Not That You Asked

Of drugs and sports

The news has been bristling lately with items about what may, or may not, have been pre-emptive strikes aimed at rooting out a supply chain for esoteric drugs linked — however obliquely — to our hallowed professional sports franchises, the Chargers and the Padres.
San Diego appears to be one of the first such sports “markets” targeted for these probes by federal investigators (the other being New Orleans, where published reports raised questions of whether pharmaceuticals may have had the Saints marching to a much more brisk beat than usual en route to their first-ever Super Bowl triumph last February).
Accounts of affidavits filed in federal court here suggest that the arrest in May in Orange County of now-former Charger safety Kevin Ellison for alleged possession of 100 Vicodin
pills sparked the U.S. Drug Enforcement Administration to act, albeit in what a DEA spokesperson called a fact-finding mission.
Whatever the justification, the drug enforcers obtained warrants from a U.S. District Court judge to execute so-called administrative inspections and dig into the records of Chargers and Padres team doctors, as well as a pharmacy and lab located right here in North County.
There have been no arrests. Neither are administrative charges, criminal charges or indictments pending. But allegations in DEA affidavits that have come to light are disconcerting, if you’ll pardon the euphemism.
The federal investigators allege that the Chargers team physician, David Chao, wrote 108 prescriptions for himself and for “inanimate entities” over the past two years, and some were filled by RSF, a pharmacy and specialized drug lab that operated out of a suite in a business park on La Costa Meadows Drive in San Marcos.
One Rx was written for the “Blue Box Chargers,” whatever that means, and six more for “San Diego Chargers.” Applying for warrants, the DEA deemed that meant “suspicious and unlawful” activity may have taken place.
Say it’s so that the great Padres performance so far this year and the wondrous 13-3 regular season record posted by the Bolts in 2009 had more to do with hard work, team spirit, heads-up play and natural ability than with pharmaceutical enhancements.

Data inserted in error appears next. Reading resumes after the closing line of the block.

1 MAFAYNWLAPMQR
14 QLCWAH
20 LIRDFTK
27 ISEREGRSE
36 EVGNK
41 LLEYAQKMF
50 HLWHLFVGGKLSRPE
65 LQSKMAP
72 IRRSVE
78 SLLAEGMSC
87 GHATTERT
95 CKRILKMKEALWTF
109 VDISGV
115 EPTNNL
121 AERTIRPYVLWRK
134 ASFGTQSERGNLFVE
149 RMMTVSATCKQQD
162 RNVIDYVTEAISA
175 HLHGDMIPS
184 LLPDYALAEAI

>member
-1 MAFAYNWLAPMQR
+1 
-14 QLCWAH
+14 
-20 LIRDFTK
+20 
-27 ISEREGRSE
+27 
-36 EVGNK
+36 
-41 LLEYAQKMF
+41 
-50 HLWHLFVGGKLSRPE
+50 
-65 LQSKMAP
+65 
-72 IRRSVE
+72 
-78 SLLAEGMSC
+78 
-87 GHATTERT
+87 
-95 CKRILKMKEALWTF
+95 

A published report about documents seized at the San Marcos pharmacy raises an even more shrill alarm. According to the Union-Tribune, the DEA turned up no less than 14 binders there labeled not only for professional sports — the NFL, the National Basketball Association, the Women’s National Basketball Association and minor league baseball among them — but also marked “college #3,” “College/University” and “Team USA,” the latter being our Olympic athletes.
My inner anxiety-riddled neurotic wonders why an undergraduate with a passion, say, for football and a goal of starring in the National Football League would fail to seek out any seeming miracle elixir to achieve his aims, especially if the
team physician thought it would help.
The player would be even more inclined toward a pharmaceutical performance boost when he sees that others are doing it all around him to gain whatever edge they can get to compete at a lofty level like the NFL.
It’s still enough to make most anyone queasy at the prospect that college and university athletes may be indulging in better living through chemistry, and that such drug use might even be countenanced by coaches and athletic departments. Help my inner Pollyanna be convinced that nothing remotely like this happens at the high schools.
It’s been some 25 years now since the Pittsburgh Pirates made headlines because players were rampantly snorting cocaine during the season. Their manager, Chuck Tanner, was quoted as saying he knew nothing about it. Was it just coincidence that in 1985, the year the scandal broke, the Pirates posted the worst record in all of major league baseball?
Please say it ain’t so, all of it; all of the above.